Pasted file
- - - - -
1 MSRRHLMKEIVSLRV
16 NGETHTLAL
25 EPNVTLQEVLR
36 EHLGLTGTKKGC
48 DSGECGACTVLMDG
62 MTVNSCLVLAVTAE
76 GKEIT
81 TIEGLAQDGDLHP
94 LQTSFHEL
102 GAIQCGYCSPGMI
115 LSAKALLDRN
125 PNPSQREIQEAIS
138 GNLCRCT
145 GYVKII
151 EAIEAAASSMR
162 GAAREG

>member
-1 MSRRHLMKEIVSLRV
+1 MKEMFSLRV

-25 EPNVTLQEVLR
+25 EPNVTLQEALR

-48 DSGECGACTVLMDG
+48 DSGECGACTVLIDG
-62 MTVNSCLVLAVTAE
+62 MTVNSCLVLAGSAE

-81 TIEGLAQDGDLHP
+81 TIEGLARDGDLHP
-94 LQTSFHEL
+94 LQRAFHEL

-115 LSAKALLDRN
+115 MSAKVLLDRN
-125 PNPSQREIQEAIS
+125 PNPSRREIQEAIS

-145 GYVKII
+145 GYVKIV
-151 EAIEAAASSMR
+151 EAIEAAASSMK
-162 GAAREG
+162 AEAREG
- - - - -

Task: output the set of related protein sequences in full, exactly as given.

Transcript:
1 MSRRHLMKEIVSLRV
16 NGETHTLAL
25 EPNVTLQEVLR
36 EHLGLTGTKKGC
48 DSGECGACTVLMDG
62 MTVNSCLVLAVTAE
76 GKEIT
81 TIEGLAQDGDLHP
94 LQTSFHEL
102 GAIQCGYCSPGMI
115 LSAKALLDRN
125 PNPSQREIQEAIS
138 GNLCRCT
145 GYVKII
151 EAIEAAASSMR
162 GAAREG

>member
-1 MSRRHLMKEIVSLRV
+1 MKEMFSLRV

-25 EPNVTLQEVLR
+25 EPNVTLQEALR

-48 DSGECGACTVLMDG
+48 DSGECGACTVLIDG
-62 MTVNSCLVLAVTAE
+62 MTVNSCLVLAGSAE

-81 TIEGLAQDGDLHP
+81 TIEGLARDGDLHP
-94 LQTSFHEL
+94 LQRAFHEL

-115 LSAKALLDRN
+115 MSAKVLLDRN
-125 PNPSQREIQEAIS
+125 PNPSRREIQEAIS

-145 GYVKII
+145 GYVKIV
-151 EAIEAAASSMR
+151 EAIEAAASSMK
-162 GAAREG
+162 AEAREG